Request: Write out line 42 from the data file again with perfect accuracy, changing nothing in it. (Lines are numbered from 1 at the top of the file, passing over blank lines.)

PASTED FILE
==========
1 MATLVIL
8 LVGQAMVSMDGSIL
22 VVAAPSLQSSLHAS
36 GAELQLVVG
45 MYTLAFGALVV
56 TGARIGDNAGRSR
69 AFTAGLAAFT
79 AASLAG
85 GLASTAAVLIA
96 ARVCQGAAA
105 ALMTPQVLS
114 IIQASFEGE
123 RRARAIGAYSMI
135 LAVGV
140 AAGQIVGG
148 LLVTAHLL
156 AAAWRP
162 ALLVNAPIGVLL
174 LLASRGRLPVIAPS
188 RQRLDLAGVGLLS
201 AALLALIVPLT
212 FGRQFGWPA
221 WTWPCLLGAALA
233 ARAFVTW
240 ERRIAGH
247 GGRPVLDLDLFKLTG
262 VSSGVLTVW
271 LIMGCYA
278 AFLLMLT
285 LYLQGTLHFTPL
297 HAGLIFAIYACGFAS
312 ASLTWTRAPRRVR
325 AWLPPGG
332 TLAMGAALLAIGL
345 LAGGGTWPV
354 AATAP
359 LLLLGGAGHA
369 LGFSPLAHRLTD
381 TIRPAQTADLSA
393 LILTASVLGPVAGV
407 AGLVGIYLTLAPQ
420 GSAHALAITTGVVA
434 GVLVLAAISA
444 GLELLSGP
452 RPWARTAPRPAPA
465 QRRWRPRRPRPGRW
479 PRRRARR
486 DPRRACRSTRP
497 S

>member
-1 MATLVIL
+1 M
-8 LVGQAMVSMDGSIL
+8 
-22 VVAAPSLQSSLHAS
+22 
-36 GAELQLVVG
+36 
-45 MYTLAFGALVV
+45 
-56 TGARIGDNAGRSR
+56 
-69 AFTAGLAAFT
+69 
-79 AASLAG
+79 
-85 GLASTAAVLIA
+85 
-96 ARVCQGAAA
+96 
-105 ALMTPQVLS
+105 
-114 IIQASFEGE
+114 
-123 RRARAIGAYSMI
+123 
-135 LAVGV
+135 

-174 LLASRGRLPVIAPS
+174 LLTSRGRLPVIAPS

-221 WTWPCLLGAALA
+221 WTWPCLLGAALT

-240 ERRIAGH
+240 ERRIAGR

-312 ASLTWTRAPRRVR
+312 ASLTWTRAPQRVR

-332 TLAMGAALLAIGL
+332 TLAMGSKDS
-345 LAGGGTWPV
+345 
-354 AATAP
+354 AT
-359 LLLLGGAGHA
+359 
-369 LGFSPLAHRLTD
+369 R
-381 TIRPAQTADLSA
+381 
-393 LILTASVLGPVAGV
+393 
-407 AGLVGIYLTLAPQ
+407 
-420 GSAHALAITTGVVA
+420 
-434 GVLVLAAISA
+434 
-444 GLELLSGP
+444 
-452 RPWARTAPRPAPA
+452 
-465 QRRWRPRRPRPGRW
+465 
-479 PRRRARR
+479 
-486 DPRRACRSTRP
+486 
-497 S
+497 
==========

420 GSAHALAITTGVVA